The real star of Ken’s line-up of 25 or so engines is his Ingersoll-Rand portable radial air compressor, which he found by pure luck. “We stopped in Glendive, Mont., on the way back from seeing my brother-in-law, and saw an antique store across the street, and there it was.” After Ken brought it home, he talked with a former salesman for Ingersoll-Rand, who checked with the company and reported that these portable air compressors were used for working railroad section crews, used back in the 1950s for anything that needed a jackhammer, tamping ties, loosening things, packing, etc. The serial number on this one is W-31837, although Ken can’t find any horsepower listing for it.
“I’ve never seen another one like it, although I’ve talked to people at different shows who have. I saw one advertised for sale in a recent issue of Gas Engine Magazine, but that was the first one I’d ever seen for sale.”
When he bought it, Ken said he didn’t know if it was complete or not. He dumped the old gas out, put new gas in, changed the oil, and it ran. Afterwards, he changed some of the rubber boots on the intake that were cracked and sucking air, and rebuilt the carburetor so it would run smoother.
“It draws a crowd at a show,” Ken says. “It sounds different because of its three cylinders, and people have a lot of questions as to what it might be from. Some people think it is a radial airplane engine set on end; others say it’s a water pump, which is what most people guess.” At a distance, one particular writer surmised it might be out of an old washing machine.
Ken’s 1-1/2 HP Rock Island (serial no. A70464), equipped with a Wizard magneto (made by the Hercules Electric Co.), was acquired when another collector near Halstad, Minn., decided to concentrate on just one brand of gas engine, and get rid of the rest. “He wanted to get strictly into Fairbanks-Morse engines. My son met him at a snowmobile meet and they got to talking, so I drove up there and came home with the Rock Island.” A good friend of Ken’s is strictly into Stickneys, but Ken says he enjoys taking a shot at all of them. “The variety is more of a challenge for me, I think,” Ken says.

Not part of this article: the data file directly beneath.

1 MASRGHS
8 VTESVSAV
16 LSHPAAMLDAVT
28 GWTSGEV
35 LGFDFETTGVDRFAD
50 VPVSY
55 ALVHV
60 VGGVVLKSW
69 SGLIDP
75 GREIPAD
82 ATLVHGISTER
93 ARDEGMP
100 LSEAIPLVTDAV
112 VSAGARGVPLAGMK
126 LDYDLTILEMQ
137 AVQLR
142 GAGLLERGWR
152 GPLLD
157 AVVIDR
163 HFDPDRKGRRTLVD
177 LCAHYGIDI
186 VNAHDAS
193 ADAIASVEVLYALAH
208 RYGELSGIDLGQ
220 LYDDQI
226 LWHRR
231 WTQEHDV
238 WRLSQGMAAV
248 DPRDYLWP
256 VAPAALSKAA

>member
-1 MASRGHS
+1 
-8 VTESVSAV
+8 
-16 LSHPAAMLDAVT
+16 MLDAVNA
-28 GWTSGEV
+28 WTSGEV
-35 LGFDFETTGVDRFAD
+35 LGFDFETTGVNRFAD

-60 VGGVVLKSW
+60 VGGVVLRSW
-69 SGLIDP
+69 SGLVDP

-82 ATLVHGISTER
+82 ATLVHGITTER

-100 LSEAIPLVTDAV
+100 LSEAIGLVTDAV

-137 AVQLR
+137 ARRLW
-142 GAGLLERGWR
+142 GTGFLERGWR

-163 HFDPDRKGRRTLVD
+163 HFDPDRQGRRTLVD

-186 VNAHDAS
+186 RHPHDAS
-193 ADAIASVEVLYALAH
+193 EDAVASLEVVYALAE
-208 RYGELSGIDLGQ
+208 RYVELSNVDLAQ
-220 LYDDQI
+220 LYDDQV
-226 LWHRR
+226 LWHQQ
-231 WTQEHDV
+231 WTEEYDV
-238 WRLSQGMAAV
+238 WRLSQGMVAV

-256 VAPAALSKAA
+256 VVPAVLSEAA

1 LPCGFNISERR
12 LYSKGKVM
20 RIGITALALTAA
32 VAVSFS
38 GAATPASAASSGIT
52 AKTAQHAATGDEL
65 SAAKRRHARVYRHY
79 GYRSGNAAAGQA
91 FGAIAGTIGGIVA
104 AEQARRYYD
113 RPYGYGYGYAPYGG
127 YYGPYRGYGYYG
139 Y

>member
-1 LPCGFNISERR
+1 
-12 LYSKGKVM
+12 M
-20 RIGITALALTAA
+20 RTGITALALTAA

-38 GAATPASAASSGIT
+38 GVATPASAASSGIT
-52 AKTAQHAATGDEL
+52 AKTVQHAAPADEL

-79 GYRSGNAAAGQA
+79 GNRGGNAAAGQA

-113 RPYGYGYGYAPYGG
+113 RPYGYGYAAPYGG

Ken’s 1-3/4 HP United engine (serial no. 113826) caused him the most grief, as it was in such poor condition when he got it. “The cylinder needed to be bored and have a sleeve put in, it needed new rings, a couple of valves had to be made, and the carburetor was so bad that I had to get an aftermarket carburetor for it. So today it’s basically a new-old engine. I’ve put more money into it than what the engine itself is worth, so it will stay with me as long as I’m in the collecting business. But then I don’t think too many collectors buy engines in an attempt to make money. There are some people who buy engines just to sell them, as a business, just like there are people who buy cars and trucks and tractors and sell them.”
His 1-1/2 HP John Deere Type E (serial no. 362921) was once owned by his uncle, whose brother eventually got hold of the engine and asked Ken if he would like to have it for his collection and keep it in the family, so Ken bought it.
Ken also has a number of engines in different stages of repair, like his 1930s 4 HP Cushman binder engine, serial no. 33691, which had its own water pump and cooling screen. The cart it’s on is the original, and was often called a “banjo” cart because it was shaped like a banjo, with a round part of the cast iron cart where the water tank set, then a neck. “It was basically a portable engine to pull around the yard and use wherever it was needed. If you used it in the field you needed one fewer horse. If you put the engine on the grain binder, the horses only had to pull the binder across the ground, and didn’t have to operate the binder itself, which the Cushman did.
Another engine, a 2-1/2 HP Empire (serial no. 96778) from the 1920s, was half-buried in the ground when he found it. “A friend and I got to talking about old engines, and he said they had one around when he was a kid. He still lived on the old homestead, and he thought it was still there, so we went to the scrap pile and eventually found it, buried halfway up the flywheel. He said one thing he really remembered about that engine was that its magneto had really strong magnets, because he took it apart.”
Why Gas Engines?
Ken says he collects because it’s a fun hobby. “It’s something you can do in the wintertime or when it’s nasty outside, just go out in the shop and work. You get to meet a lot of people at different shows where you can talk over your engine problems and exchange parts and ideas.”
There’s one thing about the engine-collecting hobby that bothers him, though: “Something I’ve noticed is that I don’t see many young people getting into the old engines. There are a few families that have younger generations into it, but most of the time young people just aren’t there. Once the older generation is gone, I don’t know who’s going to take over, because the younger generation has so many other things going. I don’t know if they’ll pick up the old engine habit or not, but I hope they do. If not, who’s going to continue the hobby?”
Bill Vossler is a freelance writer and the author of several books on antique farm tractors and toys. Contact Bill at: (320) 253-5414; email@example.com